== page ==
Suppose you and I managed our personal finances the way our political leaders handle the nation’s finances. President Obama recently signed the much debated tax bill into law. Democrats and Republicans are in bed together on this one. Republicans get the tax cut deal they wanted, at least for the next two years. President Obama gets the unemployment benefits extension he wanted, a payroll tax cut, and some tax credits.
The total package has the effect of adding an estimated 858 billion dollars to the already staggering national debt over the next ten years. This deal is being touted as a means to stimulate our economy. I get that but, hello, at a price tag of 858 billion dollars. We certainly could not handle our personal finances like that. If we were in dire financial straits, wisdom would dictate that we make some very painful adjustments. That’s because we understand that there is a limit to how much we can or should continue to borrow money aimed at solving our debt problem.
Sooner rather than later, our congressional bodies must realize this as well. Of course, there is one big difference between us and our leaders in Washington. When it comes to our personal finances, we have to pay for the decisions we make, however costly. But Congress and the President don’t have to personally pay the bill for their economic policies. They simply pass those costs to you and me. People always tend to be slacker with the money of others than they are with their own.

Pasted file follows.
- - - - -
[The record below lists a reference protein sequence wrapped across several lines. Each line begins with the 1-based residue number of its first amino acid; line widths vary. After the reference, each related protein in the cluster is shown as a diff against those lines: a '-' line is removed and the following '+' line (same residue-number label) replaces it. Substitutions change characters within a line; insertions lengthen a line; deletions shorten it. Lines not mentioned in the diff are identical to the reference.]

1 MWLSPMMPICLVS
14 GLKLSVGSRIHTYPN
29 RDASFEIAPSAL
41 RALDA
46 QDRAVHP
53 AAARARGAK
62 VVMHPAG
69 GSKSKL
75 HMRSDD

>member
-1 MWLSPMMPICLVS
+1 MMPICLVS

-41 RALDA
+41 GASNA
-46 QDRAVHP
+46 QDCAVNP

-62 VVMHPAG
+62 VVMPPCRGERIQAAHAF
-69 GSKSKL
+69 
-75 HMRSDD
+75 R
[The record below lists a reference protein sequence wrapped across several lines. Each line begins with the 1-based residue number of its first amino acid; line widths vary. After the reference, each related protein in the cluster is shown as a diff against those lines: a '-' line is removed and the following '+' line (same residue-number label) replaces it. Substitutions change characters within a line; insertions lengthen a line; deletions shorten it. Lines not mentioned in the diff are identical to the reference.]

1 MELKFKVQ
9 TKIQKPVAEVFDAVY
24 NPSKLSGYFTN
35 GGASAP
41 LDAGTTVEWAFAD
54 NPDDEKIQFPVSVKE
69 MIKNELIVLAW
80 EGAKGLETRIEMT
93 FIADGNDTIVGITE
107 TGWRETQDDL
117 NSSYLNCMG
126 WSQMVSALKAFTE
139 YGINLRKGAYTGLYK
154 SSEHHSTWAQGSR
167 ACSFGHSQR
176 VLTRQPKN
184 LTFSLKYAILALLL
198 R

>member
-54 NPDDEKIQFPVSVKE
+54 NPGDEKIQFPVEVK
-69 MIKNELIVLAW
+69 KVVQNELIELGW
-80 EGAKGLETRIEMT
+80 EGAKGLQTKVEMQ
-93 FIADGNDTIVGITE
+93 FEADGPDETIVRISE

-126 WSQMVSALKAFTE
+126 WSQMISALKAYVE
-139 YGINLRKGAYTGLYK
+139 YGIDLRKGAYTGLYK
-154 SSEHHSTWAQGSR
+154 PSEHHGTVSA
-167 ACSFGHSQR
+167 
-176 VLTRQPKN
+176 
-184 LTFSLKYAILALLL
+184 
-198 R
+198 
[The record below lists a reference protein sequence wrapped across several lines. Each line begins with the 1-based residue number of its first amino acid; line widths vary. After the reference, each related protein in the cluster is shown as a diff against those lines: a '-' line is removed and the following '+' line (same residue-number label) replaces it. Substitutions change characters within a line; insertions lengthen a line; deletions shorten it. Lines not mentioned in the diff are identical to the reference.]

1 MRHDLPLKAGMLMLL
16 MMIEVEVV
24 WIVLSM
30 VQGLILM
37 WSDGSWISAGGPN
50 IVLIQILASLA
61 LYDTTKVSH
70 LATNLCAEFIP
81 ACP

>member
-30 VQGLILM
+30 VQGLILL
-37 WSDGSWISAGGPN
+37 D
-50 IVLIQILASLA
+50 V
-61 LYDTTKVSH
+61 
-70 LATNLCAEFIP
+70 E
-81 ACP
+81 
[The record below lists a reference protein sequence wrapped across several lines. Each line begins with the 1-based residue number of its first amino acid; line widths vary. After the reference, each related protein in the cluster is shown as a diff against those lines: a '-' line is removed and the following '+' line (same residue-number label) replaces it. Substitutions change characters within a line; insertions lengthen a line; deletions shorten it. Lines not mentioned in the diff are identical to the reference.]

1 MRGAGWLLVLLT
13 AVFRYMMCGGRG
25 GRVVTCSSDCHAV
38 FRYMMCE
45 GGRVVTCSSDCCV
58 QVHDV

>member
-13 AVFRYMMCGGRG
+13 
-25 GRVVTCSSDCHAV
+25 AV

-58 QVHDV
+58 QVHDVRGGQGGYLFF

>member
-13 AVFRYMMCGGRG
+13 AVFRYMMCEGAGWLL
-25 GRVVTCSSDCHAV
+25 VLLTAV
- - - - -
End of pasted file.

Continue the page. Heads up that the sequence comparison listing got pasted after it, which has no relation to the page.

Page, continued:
That the existing tax cuts would have expired the end of this year was a big deal. A large tax increase on taxpayers would not be welcome during this sluggish economy. On the other hand, the tax cut deal that has passed, given our staggering debt to date and void of strategies to address the spending side of the equation, should not have been welcome either. But to Washington it was. The lesson we learn from our personal finances is that the longer one fails to address his mounting debt problem, the more serious it becomes, and the less options he will have in the future.
Copyright © 2010 by Frank King. All rights reserved.